New DNA evidence from the Middle Ages studied by scientists from the Hebrew University in Jerusalem is giving the world greater insight into the history of Ashkenazic – European – Jews. The DNA in question was derived by archeologists from teeth that belonged to Jews who lived in the area of modern day Germany in the 14th Century.
For more than a thousand years the Jewish world has been divided into two major groups: Ashkenazic Jews are descended from the European Jewish community and Sephardic Jews come from the Middle East. But in both cases, the names are a misnomer.
Ashkenazi Jews do not come from Germany. In fact, the vast majority came from Eastern Europe, and those Jews’ ancestors probably never lived in Germany at all. They did all at one point, however, speak Yiddish – the Jewish language based on a mixture of Hebrew and German. But Ashkenaz – a Biblical name for a land described as being far away from Israel – became the term used by Jews in the Middle Ages to refer to Germany.
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Sephardic Jews, on the other hand, almost all hale from Middle Eastern countries. But the word Sephard – another Biblical name for a faraway land – became the Jewish name for Spain. The Jews of Spain were expelled from that country in 1492 and dispersed throughout the Mediterranean area. So the term came to refer to all Middle Eastern Jews, while most today do not descend from Jews who left Spain and many who truly are descendants of Spanish exiles who lived for centuries in countries like Holland and Italy.
The Ashkenazim eventually eclipsed the Sephardim by far in numbers. But the Holocaust wiped out almost half of all of the world’s Ashkenazic Jews. And after Israel’s independence, Arab nations expelled most of their Jews who largely settled in Israel.
Well, the question now is “where did all of the Ashkenazic Jews really come from?” It is true that Jews in the Middle Ages did first move into Europe by way of settlements in what is now Germany. But many also came to live in what are now Russia and Ukraine by migrating north from places like Babylonia into central Asia while fleeing persecution after the rise of Islam. And in that era Russia had not yet emerged as one kingdom, nor was the area yet fully Christian, so it was easier for Jews to settle there.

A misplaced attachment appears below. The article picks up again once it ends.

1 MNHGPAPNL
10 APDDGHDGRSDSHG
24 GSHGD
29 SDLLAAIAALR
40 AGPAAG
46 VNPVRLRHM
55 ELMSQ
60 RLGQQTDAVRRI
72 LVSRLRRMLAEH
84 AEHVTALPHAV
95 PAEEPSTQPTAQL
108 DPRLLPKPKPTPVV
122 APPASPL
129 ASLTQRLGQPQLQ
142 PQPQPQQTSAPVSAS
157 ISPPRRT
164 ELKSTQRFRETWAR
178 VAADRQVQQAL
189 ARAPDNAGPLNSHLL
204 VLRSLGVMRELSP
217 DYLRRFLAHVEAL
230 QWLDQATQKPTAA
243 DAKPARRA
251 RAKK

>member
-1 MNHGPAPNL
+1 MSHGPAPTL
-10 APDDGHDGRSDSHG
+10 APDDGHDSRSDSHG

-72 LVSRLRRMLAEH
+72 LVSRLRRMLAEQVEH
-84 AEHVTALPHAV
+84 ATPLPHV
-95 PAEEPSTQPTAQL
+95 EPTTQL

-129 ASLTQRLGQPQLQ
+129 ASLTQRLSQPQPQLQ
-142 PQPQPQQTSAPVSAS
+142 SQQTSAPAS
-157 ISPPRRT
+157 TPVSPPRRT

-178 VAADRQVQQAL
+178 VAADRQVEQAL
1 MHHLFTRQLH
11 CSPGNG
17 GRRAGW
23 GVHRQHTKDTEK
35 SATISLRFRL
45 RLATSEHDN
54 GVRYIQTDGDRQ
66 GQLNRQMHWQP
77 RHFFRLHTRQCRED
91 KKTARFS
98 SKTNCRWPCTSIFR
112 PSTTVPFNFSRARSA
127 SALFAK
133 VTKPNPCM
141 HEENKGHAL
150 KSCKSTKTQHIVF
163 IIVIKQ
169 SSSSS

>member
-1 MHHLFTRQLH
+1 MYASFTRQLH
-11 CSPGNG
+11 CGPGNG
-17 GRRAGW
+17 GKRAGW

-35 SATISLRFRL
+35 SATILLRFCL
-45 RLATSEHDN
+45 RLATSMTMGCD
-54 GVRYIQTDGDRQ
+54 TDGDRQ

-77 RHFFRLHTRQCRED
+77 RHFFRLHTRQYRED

There are even theories that suggest that Jews in Eastern Europe converted many locals to Judaism who ate the time were still polytheists.
So, what is the new DNA discovery telling us?
Scientists excavated ancient DNA from teeth, an international group of scientists peered into the lives of a once thriving medieval Ashkenazi Jewish community in Erfurt, Germany and findings shared in the Journal Cell show that the Erfurt Jewish community was more genetically diverse than modern-day Ashkenazi Jews.
This is an interesting finding since one would think that it would be the opposite: that the DNA of Jews would have become more diverse over time because of intermarriage and conversions, etc.
“Today, if you compare Ashkenazi Jews from the United States and Israel, they’re very similar genetically, almost like the same population regardless of where they live,” shared geneticist and co-author Professor Shai Carmi of the Hebrew University of Jerusalem (HU). But unlike today’s genetic uniformity, it turns out that the community was more diverse 600 years ago.